“Also, the technology has improved tremendously. I’ve been meeting with vendors and learning about their technology for years, and they’ve gone from essentially a TV screen that has a loop of still frames to a fully interactive touch-screen device that allows you to learn more information about each post, allows you to access certain information and make the experience yours.
“For example, you can look up real-time information on transit on our kiosks, see exactly where the PATH train is in the system, know that it’s a couple minutes away or that it just left Grove Street, so you have a couple of minutes to wait. You can look up coffee shops near each kiosk and get directions to the coffee shops and push that information directly to your cell phone.
“It also allows us to highlight the great things happening in Jersey City. We can post about the new street sweepers coming, that we hired more police officers, that there is a plastic bag plan starting soon. It allows us to post this information as needed. If there is a snowstorm coming and we need to remove cars from the road, we can post alerts. If the PATH train is running on a 30-minute delay, it allows us to push that information out.”
That way, someone walking by a kiosk could find out early on that the PATH train has stopped operation, for example, and make another travel decision.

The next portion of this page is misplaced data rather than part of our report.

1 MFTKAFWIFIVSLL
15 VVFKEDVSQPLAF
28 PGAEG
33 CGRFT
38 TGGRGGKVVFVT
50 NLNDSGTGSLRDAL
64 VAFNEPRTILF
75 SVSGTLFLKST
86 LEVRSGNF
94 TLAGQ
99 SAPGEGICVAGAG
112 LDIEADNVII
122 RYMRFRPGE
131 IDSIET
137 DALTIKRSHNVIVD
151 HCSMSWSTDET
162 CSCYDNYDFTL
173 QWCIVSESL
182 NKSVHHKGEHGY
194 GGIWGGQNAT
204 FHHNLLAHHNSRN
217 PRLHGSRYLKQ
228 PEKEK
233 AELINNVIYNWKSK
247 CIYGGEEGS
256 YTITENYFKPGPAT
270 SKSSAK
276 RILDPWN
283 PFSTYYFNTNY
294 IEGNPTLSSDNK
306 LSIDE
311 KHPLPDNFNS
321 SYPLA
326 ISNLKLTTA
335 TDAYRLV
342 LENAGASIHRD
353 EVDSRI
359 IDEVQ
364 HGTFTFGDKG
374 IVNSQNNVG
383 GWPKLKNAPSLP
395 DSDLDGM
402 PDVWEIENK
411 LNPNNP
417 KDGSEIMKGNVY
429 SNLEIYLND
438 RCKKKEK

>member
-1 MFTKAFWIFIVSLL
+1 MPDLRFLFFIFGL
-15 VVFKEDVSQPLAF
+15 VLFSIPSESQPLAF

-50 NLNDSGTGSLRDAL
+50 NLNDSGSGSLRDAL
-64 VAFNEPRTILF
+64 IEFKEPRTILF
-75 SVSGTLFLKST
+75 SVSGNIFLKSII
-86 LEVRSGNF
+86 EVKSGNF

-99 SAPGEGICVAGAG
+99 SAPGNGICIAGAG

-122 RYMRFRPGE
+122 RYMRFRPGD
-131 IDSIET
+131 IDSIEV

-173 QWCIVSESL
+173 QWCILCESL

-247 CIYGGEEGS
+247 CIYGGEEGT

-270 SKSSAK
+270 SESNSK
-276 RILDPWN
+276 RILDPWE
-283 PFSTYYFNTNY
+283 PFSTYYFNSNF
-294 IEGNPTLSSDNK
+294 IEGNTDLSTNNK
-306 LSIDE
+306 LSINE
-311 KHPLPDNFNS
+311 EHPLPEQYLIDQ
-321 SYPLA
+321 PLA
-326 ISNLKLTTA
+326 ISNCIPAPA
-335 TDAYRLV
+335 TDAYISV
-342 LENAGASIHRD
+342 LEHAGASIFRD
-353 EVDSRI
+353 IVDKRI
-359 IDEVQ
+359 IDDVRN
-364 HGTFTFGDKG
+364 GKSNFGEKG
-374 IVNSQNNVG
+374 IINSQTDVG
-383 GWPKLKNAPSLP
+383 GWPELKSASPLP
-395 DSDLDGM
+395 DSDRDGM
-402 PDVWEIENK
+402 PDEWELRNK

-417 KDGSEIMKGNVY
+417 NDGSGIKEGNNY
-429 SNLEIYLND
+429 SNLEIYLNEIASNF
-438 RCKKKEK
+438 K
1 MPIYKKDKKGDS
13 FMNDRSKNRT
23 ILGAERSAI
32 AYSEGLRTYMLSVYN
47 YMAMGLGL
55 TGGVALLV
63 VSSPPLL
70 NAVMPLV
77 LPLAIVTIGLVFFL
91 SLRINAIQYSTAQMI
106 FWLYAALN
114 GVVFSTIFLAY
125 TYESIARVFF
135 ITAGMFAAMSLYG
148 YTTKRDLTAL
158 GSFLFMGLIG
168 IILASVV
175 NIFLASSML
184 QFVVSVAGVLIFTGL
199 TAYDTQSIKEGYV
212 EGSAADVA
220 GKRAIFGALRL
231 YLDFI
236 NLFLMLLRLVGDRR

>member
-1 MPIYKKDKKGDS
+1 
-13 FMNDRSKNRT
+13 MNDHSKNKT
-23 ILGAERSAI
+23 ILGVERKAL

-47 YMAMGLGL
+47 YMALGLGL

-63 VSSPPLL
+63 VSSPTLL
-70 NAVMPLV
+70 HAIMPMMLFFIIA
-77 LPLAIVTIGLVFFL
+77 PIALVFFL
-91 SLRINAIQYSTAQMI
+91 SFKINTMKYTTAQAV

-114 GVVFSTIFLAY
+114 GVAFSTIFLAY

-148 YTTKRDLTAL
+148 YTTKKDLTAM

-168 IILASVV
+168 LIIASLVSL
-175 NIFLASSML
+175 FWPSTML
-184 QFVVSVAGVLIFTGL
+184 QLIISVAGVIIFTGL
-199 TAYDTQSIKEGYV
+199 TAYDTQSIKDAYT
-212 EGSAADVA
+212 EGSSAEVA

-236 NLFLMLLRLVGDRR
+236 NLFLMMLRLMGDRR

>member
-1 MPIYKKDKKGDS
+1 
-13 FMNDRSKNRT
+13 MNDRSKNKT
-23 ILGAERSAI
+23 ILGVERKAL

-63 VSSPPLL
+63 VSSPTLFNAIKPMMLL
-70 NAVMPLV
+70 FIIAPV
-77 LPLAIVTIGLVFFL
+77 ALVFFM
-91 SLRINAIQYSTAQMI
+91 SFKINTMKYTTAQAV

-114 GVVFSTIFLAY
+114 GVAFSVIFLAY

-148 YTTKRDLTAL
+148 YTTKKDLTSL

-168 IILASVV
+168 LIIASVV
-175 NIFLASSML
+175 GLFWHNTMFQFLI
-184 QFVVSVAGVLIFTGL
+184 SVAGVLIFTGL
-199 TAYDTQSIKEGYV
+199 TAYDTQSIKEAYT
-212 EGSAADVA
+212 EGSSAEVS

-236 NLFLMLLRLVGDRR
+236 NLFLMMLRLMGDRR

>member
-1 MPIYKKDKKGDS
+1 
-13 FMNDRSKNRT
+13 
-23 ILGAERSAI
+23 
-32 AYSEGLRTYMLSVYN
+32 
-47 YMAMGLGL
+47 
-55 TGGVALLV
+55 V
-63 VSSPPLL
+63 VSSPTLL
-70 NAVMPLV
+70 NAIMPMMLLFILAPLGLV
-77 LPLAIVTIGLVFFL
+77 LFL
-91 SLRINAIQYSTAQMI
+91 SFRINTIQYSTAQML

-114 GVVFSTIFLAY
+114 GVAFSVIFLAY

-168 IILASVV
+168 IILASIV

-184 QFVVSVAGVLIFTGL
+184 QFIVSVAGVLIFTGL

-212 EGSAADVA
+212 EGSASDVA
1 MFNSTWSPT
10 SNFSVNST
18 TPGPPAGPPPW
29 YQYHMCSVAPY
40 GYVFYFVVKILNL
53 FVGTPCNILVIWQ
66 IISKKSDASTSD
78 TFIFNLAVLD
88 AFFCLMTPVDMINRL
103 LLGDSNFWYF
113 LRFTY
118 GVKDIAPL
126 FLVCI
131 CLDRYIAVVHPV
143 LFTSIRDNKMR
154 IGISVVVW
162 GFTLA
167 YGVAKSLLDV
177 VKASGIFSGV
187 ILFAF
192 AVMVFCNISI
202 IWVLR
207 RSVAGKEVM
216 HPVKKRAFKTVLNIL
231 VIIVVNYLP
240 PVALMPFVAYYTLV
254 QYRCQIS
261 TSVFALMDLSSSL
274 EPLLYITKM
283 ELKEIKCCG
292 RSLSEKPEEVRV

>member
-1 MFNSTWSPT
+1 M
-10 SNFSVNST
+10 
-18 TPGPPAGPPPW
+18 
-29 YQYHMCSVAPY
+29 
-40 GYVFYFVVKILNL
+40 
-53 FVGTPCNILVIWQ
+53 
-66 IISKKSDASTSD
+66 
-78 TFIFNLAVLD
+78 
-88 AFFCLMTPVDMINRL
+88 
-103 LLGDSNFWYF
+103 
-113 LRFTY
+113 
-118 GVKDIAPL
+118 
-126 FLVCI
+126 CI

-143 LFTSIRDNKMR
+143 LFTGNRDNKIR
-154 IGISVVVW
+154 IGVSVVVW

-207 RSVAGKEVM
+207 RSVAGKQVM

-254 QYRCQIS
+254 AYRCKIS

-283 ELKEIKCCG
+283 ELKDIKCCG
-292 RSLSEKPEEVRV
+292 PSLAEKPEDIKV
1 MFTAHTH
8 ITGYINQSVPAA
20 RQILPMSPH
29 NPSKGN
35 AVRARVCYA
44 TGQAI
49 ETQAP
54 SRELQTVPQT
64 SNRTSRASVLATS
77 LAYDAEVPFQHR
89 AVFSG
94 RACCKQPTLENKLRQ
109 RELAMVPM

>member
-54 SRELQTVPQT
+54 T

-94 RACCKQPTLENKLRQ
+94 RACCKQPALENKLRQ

“You’ll avoid swiping and waiting 20 minutes only to find out the train’s not coming,” he said.
The main goal is to make life better in Jersey City, he said.
The kiosks also support small local businesses, allowing them to post ads in places they never had access to before, Platt noted.
Also, the kiosks have 360-degree security cameras on them.
“We’ve been trying to put security cameras up across the city, and they can cost $20,000 or $30,000 to install,” Platt said. “They are coming at no cost with this system.”
Of course, the kiosks come with free public Wi-Fi, and that’s at no cost to the city. The Wi-Fi range is about 100 to 150 feet from one of the terminals.
“If you put one of these outside City Hall, this would cover almost all of the spots where people would be sitting outside,” Platt noted.
If you are inside a building, you would probably not get such as great signal.
“However, we can put this in the middle of a park near a housing complex, and it will allow people to access what they need to access outside,” he said. “It’s a good start.”
These are “closed systems in the sense that all the content on there is through a portal that we control and that the vendors control. It’s not like you are going to webpages. There are a limited number of things that they can search for, and that is the content that we’ve curated for them.”
On the public Wi-Fi side, there are safety filters for both content and the bulk of data being used.
“If one particular user is downloading a ton of stuff or watching Hulu all day outside, we would throttle their speeds a little bit and limit the data they can use, just to make sure the Wi-Fi is accessible to everyone and one device isn’t hogging it,” Platt stated.